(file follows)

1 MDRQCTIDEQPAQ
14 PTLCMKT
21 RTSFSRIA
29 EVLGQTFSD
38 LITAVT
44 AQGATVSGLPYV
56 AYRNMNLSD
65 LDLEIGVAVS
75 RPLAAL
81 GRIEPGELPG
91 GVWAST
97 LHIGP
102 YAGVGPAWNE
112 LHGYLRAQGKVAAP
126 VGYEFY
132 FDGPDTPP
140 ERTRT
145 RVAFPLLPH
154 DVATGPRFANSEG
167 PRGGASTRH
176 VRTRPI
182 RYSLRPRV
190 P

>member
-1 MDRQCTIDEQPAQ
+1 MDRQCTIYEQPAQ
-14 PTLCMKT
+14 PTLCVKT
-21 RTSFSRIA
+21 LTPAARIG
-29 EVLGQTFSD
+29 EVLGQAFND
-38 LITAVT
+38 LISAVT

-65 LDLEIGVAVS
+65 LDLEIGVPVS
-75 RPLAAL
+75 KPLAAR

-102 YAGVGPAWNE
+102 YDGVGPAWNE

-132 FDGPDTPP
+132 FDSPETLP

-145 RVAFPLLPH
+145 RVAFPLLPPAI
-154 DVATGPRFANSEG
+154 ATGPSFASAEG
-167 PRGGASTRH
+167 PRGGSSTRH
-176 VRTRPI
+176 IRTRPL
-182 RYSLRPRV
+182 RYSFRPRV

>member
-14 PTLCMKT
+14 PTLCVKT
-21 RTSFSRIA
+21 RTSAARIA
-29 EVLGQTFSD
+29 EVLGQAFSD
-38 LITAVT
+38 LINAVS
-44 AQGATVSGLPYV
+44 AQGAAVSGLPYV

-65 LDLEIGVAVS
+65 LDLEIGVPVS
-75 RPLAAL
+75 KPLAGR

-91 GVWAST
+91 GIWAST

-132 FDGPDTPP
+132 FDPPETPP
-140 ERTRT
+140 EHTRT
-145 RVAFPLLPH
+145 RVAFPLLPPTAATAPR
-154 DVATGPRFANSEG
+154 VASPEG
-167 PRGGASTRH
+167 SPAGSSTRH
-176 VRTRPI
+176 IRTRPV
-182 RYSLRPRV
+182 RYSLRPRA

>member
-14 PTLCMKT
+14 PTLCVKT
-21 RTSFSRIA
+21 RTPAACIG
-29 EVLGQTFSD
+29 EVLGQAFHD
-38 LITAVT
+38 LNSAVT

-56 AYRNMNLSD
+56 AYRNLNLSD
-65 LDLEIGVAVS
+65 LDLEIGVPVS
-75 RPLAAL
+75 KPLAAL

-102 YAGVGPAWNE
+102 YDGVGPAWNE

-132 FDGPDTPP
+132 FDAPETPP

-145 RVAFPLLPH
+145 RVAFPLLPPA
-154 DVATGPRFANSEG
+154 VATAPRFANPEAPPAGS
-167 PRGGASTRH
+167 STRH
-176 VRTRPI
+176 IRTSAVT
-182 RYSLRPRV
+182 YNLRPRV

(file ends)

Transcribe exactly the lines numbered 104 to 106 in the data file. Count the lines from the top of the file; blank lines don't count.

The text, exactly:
+145 RVAFPLLPPA
-154 DVATGPRFANSEG
+154 VATAPRFANPEAPPAGS